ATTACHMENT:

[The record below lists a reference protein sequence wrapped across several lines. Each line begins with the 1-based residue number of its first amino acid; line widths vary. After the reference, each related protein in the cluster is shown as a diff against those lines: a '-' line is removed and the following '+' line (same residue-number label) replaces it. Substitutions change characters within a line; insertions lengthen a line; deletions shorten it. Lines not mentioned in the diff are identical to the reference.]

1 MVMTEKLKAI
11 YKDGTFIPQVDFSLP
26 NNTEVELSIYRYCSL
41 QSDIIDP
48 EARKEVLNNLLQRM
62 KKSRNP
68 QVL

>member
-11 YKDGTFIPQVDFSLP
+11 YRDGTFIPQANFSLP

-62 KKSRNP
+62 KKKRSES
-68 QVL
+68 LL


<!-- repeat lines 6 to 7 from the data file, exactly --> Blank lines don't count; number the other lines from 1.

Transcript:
48 EARKEVLNNLLQRM
62 KKSRNP